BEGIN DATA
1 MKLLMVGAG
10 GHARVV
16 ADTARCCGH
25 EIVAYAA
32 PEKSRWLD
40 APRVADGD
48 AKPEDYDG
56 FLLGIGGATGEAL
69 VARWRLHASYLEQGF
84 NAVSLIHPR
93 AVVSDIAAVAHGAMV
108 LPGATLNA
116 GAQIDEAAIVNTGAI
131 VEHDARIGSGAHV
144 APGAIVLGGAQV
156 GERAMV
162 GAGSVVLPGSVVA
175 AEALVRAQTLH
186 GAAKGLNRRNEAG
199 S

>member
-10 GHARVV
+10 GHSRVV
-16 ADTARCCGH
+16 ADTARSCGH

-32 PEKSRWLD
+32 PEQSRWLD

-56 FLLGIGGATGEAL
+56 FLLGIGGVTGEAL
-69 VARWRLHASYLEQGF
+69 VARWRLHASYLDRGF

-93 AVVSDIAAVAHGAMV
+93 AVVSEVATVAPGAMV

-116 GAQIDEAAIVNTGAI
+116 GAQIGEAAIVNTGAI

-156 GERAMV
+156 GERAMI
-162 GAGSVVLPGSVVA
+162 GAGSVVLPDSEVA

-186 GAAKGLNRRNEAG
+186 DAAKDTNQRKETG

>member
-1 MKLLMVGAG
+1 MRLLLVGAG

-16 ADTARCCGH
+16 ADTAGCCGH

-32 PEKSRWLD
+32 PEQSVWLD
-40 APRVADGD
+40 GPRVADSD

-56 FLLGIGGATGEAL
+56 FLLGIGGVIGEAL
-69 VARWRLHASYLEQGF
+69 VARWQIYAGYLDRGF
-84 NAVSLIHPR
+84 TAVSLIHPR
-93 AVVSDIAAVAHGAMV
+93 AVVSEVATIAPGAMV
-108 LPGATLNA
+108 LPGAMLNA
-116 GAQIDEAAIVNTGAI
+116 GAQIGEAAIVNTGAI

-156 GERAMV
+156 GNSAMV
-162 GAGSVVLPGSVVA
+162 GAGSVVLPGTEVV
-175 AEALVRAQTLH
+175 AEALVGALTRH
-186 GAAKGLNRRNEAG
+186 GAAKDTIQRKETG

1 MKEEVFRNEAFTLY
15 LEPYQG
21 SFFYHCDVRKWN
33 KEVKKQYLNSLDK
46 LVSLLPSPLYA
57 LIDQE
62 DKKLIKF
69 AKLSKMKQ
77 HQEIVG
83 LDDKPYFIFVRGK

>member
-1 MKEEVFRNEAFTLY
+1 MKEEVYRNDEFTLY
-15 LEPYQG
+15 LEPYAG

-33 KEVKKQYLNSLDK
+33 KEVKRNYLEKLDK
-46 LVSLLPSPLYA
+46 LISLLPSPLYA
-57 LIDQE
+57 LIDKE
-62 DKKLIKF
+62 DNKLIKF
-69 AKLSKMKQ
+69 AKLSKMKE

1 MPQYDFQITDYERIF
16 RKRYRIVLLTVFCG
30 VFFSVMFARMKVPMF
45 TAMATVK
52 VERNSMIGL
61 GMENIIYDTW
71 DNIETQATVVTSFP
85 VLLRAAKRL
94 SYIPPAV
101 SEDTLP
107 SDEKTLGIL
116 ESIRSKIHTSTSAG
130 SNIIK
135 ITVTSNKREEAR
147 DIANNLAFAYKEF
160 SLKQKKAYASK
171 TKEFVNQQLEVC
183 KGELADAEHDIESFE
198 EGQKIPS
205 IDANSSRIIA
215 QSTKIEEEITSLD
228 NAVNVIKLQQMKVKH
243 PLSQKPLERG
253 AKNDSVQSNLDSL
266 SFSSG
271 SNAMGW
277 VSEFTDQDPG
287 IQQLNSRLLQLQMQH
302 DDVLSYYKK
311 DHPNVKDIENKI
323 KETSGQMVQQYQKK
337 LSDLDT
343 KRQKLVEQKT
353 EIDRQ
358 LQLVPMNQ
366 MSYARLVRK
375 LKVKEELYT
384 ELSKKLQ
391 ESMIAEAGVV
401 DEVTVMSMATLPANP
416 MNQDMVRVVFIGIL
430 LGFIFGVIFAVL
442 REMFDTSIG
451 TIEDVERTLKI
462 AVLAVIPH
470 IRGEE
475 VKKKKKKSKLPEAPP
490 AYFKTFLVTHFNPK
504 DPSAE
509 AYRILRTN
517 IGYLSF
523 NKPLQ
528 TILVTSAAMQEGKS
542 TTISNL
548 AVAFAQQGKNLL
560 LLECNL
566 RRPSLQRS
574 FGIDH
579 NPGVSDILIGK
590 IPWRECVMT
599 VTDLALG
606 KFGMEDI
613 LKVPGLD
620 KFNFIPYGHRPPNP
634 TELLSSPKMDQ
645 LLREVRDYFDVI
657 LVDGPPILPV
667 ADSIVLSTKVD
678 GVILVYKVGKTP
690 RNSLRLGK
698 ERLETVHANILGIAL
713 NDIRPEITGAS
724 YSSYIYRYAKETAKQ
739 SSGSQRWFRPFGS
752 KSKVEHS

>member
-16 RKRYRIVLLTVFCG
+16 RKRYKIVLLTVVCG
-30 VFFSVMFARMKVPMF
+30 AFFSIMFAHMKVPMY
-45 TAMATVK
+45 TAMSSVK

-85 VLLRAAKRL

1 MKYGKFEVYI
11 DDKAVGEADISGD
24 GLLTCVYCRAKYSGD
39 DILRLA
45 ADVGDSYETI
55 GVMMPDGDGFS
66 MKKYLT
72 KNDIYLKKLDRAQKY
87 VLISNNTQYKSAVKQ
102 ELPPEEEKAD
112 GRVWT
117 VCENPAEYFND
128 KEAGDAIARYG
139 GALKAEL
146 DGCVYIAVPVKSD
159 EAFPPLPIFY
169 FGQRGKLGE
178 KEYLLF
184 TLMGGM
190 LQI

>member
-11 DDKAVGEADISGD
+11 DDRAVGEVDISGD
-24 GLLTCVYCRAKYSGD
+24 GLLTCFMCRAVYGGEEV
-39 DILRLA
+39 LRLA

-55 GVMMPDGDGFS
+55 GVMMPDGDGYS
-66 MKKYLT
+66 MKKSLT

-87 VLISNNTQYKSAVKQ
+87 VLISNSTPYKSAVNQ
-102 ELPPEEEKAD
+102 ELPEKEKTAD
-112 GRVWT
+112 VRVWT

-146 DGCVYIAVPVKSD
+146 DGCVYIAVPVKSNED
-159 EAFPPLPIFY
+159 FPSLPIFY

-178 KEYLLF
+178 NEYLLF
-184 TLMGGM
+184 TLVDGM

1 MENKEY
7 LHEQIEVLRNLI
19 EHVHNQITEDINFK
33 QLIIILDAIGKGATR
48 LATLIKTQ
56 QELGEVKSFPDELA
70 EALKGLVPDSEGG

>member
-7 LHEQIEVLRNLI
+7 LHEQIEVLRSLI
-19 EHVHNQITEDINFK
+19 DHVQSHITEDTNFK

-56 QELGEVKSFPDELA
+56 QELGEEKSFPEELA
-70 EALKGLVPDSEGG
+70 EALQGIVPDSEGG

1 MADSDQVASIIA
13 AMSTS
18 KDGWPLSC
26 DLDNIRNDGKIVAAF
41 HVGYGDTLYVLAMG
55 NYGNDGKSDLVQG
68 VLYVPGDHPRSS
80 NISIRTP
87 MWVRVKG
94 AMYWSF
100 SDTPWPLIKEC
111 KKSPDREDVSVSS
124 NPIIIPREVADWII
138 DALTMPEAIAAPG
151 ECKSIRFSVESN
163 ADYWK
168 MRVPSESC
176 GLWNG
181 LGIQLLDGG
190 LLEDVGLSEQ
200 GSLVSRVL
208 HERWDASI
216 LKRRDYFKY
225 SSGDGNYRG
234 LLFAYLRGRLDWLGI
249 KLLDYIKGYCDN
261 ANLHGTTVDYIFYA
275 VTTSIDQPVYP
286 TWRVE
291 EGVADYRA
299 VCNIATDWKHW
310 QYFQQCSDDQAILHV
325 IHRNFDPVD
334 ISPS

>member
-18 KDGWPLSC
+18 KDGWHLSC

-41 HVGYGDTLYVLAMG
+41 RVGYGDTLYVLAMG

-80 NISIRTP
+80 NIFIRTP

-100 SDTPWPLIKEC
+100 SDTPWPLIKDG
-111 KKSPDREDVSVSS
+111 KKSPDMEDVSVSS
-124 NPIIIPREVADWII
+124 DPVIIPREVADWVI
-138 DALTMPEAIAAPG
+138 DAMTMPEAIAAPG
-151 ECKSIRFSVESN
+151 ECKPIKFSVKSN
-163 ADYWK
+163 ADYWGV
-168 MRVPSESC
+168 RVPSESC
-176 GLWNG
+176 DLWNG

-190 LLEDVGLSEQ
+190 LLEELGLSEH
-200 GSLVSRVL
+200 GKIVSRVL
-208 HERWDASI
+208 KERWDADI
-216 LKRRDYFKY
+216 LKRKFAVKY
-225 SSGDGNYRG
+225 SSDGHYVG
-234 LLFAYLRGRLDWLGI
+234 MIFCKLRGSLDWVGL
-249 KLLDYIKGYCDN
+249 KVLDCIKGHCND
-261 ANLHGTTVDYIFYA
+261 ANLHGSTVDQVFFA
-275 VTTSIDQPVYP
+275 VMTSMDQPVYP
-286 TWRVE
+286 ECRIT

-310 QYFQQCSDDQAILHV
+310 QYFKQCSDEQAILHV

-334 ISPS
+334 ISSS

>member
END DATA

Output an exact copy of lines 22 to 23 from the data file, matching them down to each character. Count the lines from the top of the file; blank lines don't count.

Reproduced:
-10 GHARVV
+10 GHSRVV